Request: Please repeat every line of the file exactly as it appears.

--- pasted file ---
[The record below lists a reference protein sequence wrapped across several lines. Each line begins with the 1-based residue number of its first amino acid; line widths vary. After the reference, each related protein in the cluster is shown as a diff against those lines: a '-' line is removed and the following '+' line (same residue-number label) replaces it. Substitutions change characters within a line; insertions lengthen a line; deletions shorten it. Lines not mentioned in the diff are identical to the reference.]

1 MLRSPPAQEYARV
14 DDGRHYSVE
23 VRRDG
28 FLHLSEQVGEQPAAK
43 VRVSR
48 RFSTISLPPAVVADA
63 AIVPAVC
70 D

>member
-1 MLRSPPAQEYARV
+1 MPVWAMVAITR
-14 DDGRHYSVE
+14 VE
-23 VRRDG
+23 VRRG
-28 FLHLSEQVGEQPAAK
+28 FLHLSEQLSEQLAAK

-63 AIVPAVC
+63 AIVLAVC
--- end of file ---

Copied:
[The record below lists a reference protein sequence wrapped across several lines. Each line begins with the 1-based residue number of its first amino acid; line widths vary. After the reference, each related protein in the cluster is shown as a diff against those lines: a '-' line is removed and the following '+' line (same residue-number label) replaces it. Substitutions change characters within a line; insertions lengthen a line; deletions shorten it. Lines not mentioned in the diff are identical to the reference.]

1 MLRSPPAQEYARV
14 DDGRHYSVE
23 VRRDG
28 FLHLSEQVGEQPAAK
43 VRVSR
48 RFSTISLPPAVVADA
63 AIVPAVC
70 D

>member
-1 MLRSPPAQEYARV
+1 MPVWAMVAITR
-14 DDGRHYSVE
+14 VE
-23 VRRDG
+23 VRRG
-28 FLHLSEQVGEQPAAK
+28 FLHLSEQLSEQLAAK

-63 AIVPAVC
+63 AIVLAVC